Monday, Third Week of Advent

Theme: Elijah the Prophet
Symbol: Chariot of Fire

Is the God of the Old Testament really hateful and spiteful? | Catholic  Ethos
Elijah Taken Up in the Chariot of Fire. Kathleen Cohen | Credit: PIAZZETTA Giovanni Battista | Italian | Baroque. Copyright: ©Kathleen Cohen

Prayer of Ven. Bruno Lanteri

Almighty and Eternal God, I (name), although most  unworthy, but encouraged by your compassion and infinite mercy, and by the desire of serving you, offer before the Most Holy Virgin Mary and all the Court of Heaven, to your Divine Majesty, this day, and all my thoughts, words and actions in it. I humbly beg of your infinite goodness and mercy, by the Blood of Jesus Christ, that you choose to accept this offering in the odor of sweetness, and that as you have given me the grace to desire and to make this offering, so also you grant me the grace to fulfill it. Amen.

O Virgin immaculately conceived, put into my heart those things of your Son most pleasing to him. Amen.

Scripture: 2 Kings 2:9-11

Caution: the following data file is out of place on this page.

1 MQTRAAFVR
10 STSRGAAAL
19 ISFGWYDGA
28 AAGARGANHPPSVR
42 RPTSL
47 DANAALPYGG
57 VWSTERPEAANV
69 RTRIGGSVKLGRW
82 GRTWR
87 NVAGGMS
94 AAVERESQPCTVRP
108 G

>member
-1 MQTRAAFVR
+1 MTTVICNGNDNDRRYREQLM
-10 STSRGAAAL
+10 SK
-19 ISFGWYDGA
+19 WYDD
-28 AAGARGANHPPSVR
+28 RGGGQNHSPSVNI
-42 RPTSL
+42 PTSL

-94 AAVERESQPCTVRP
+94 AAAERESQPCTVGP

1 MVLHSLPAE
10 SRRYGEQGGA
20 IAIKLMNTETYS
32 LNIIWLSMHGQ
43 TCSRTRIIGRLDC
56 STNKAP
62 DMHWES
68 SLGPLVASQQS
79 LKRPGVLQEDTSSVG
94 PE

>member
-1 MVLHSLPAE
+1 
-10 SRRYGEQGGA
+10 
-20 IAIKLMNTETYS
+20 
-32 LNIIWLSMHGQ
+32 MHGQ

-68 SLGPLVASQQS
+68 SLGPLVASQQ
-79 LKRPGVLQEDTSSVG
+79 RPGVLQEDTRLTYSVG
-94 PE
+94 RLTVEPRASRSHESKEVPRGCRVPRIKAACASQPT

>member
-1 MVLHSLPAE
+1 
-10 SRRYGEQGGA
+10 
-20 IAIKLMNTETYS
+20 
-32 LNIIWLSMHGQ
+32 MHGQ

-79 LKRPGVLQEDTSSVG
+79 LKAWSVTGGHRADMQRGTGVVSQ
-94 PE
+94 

When they had crossed over, Elijah said to Elisha, “Request whatever I might do for you, before I am taken from you.” Elisha answered, “May I receive a double portion of your spirit.” He replied, “You have asked something that is not easy. Still, if you see me taken up from you, your wish will be granted; otherwise not.” As they walked on still conversing, a fiery chariot and fiery horses came between the two of them, and Elijah went up to heaven in a whirlwind.

Reflection: Elijah was the greatest of the prophets who defended the honor of the Lord on Mt. Carmel. It is in his spirit that the precursor of the Lord was to come. And Elisha dared to ask for a double portion of his spirit. Elisha’s request was very bold. Do you ask bold things of God? Do you have the confidence to ask big things of God? The Lord is generous and wants a heart big enough to ask for things in accord with his desire to grant them.